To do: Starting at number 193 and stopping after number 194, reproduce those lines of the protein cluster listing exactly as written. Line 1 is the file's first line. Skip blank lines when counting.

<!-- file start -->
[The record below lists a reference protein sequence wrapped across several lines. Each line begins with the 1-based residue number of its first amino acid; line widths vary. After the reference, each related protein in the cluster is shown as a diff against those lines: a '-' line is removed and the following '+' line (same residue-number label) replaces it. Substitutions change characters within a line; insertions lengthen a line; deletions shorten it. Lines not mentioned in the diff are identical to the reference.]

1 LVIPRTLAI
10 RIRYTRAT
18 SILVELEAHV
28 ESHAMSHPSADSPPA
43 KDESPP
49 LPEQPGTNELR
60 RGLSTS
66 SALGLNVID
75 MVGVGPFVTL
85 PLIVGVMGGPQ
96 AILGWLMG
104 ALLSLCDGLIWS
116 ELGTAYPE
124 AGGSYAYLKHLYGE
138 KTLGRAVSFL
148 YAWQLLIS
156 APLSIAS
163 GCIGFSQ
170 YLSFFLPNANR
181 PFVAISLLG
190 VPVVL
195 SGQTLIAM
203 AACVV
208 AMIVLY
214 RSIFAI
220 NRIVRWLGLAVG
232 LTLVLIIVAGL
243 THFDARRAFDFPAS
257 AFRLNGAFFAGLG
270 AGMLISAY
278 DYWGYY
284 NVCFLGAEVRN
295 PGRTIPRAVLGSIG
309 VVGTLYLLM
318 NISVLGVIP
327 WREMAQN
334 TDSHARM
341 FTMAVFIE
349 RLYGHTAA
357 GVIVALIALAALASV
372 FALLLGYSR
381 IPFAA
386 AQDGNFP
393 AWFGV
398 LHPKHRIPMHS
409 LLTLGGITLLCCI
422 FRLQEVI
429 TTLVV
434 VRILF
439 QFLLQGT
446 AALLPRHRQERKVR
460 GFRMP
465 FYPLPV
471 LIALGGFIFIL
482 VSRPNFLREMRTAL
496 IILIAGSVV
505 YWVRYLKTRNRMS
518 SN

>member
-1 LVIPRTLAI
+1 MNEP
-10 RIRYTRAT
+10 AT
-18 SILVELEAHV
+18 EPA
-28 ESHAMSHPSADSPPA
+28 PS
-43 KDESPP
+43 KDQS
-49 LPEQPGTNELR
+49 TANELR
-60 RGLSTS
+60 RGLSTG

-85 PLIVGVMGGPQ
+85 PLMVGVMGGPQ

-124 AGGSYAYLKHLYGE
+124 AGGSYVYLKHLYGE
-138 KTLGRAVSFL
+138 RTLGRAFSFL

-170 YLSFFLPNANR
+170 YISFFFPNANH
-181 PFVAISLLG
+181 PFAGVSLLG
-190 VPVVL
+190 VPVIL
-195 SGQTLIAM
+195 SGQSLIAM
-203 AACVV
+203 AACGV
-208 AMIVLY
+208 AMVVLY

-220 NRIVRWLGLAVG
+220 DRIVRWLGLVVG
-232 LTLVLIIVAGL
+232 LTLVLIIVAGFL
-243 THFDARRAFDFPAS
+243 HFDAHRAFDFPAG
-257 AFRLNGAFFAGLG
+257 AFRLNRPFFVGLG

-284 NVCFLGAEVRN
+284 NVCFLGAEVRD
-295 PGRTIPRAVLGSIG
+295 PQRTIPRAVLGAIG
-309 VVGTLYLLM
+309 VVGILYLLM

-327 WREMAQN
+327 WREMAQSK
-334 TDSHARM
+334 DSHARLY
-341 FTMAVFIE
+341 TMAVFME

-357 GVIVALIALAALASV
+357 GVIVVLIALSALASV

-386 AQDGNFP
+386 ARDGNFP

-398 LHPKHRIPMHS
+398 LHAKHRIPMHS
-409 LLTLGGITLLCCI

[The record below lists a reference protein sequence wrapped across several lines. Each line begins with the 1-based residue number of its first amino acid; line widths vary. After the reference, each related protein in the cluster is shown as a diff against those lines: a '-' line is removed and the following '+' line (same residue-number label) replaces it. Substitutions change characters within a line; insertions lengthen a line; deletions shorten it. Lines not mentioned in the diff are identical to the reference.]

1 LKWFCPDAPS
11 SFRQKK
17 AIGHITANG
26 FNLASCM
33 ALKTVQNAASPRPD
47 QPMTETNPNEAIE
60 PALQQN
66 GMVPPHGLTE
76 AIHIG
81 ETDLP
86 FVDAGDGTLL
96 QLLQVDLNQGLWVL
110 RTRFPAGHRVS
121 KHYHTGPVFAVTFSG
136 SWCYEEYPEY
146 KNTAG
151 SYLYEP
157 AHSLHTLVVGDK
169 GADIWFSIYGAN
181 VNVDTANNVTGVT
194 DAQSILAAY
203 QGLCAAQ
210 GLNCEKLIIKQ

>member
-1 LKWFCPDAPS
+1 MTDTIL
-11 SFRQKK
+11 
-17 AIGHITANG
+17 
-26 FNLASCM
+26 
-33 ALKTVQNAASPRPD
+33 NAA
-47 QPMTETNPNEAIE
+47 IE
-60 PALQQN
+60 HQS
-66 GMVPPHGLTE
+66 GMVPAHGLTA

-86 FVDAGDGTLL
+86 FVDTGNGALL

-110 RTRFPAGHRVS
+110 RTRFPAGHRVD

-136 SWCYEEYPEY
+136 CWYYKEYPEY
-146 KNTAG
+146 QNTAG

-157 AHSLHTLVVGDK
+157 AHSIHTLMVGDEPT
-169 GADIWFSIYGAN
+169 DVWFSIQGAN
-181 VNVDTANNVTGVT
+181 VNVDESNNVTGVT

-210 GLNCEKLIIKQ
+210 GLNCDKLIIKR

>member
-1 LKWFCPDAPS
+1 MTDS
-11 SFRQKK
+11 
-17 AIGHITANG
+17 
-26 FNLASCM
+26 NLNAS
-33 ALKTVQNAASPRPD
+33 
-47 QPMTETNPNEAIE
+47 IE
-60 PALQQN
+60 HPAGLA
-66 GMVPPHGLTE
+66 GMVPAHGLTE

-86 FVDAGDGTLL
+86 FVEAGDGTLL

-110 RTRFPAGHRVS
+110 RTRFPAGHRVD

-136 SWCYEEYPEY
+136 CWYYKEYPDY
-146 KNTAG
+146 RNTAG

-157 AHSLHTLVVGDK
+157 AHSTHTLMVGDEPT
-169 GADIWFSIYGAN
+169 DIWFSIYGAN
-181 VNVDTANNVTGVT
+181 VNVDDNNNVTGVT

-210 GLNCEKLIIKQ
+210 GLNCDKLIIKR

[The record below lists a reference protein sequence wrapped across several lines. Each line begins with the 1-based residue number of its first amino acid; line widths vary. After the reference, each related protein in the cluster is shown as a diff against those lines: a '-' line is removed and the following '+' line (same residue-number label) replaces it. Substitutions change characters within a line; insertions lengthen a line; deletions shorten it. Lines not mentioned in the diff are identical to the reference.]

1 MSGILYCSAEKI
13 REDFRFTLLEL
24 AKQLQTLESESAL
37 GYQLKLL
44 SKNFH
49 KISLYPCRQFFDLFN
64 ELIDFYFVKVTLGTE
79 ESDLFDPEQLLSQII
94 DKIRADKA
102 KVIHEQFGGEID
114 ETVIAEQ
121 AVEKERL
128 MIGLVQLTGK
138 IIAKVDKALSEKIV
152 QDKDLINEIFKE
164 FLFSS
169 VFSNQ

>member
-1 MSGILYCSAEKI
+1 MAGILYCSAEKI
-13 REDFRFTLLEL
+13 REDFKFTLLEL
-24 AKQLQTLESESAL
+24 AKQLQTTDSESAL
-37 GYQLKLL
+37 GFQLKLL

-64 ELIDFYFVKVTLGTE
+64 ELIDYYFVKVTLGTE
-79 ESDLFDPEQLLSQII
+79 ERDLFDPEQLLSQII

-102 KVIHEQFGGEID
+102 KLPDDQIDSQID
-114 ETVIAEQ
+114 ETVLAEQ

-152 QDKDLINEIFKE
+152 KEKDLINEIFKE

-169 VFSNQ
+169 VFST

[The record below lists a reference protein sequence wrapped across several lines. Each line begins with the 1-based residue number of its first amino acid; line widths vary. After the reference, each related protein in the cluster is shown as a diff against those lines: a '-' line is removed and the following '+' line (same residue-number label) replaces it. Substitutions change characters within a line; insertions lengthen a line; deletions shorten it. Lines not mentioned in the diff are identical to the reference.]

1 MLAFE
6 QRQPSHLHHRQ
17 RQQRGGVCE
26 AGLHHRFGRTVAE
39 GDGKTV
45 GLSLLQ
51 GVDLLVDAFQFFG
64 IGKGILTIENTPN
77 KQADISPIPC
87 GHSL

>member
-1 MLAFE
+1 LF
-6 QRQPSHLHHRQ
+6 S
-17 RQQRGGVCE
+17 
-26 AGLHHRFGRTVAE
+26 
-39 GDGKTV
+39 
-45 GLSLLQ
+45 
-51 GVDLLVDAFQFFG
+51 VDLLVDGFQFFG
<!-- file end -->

+66 GMVPAHGLTE

-86 FVDAGDGTLL